The Catholic Calendar

The Roman Catholic Calendar is used to mark the various important days in the Catholic faith and the days that they are to be observed. It should be noted that the Catholic calendar, is not a unique calendar system, it instead is used in accordance with the traditional western calendar. The calendar is intended to maintain standardized religious events in the various areas where the Catholic faith is practiced. Within the calendar there are some events that must be observed on a fixed date, and others that are considered moveable in relation to the date of Easter on that particular year; these dates are called "moveable."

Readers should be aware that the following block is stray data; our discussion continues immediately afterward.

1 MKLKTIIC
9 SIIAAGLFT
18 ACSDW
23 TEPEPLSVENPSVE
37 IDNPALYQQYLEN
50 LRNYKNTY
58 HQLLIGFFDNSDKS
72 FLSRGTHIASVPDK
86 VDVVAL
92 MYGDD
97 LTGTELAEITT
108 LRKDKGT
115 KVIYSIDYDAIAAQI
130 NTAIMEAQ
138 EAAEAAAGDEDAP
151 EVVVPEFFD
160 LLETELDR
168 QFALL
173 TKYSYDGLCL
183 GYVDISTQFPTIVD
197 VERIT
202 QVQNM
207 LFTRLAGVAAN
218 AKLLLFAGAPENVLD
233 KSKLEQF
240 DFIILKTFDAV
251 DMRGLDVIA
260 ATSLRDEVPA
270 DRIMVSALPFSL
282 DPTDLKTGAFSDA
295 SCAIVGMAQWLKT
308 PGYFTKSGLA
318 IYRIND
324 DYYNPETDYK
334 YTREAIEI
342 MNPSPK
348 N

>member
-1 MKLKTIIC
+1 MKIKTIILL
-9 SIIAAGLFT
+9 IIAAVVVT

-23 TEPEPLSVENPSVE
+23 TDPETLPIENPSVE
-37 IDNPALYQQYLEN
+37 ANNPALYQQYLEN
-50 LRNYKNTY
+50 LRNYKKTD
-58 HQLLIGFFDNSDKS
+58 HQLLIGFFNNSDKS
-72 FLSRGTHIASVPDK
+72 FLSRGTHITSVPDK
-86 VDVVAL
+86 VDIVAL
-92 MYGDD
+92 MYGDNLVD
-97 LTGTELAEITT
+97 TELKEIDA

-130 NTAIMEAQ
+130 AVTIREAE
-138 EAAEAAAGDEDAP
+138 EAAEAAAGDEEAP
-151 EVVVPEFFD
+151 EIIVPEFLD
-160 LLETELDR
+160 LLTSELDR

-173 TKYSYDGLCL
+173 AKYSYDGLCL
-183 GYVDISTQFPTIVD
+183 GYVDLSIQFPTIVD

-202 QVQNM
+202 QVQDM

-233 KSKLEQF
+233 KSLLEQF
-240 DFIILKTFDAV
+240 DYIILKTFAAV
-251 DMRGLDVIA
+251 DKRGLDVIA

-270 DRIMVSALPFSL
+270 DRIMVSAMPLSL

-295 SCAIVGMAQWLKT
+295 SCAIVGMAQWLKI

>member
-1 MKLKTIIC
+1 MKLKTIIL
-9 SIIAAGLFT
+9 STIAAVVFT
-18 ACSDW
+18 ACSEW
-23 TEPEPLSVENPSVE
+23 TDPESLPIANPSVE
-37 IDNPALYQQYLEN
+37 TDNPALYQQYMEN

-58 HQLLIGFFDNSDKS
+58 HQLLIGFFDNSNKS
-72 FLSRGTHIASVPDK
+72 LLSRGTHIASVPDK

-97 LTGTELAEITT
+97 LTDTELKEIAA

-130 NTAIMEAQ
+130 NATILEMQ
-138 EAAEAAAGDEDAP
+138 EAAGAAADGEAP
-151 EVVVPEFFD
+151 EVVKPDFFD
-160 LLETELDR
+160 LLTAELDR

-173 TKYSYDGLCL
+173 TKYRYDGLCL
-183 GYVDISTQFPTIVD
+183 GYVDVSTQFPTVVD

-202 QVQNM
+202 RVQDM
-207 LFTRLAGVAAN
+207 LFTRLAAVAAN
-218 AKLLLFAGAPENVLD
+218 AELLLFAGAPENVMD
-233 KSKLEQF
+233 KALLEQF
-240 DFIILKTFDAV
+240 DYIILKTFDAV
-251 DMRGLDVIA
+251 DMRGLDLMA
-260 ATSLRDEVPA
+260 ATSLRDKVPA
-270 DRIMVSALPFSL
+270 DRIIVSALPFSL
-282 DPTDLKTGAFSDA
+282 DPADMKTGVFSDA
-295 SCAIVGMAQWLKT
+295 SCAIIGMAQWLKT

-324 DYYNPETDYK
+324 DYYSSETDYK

A large part of the Catholic calendar is based on Easter. Easter is declared to be the first Sunday after the first full moon that occurs after March 20th of a particular year. Once this date has been set, other important Catholic events fall into place. This includes Ash Wednesday and Good Friday before Easter and The Feast of Divine Mercy and Ascension of the Lord after Easter. There are however, five days that are not moveable and are known as Holy Days of Obligation. These days include Ascension (June 2), Assumption of Mary (August 15), All Saints Day (November 1), Immaculate Conception (December 8) and Christmas (December 25).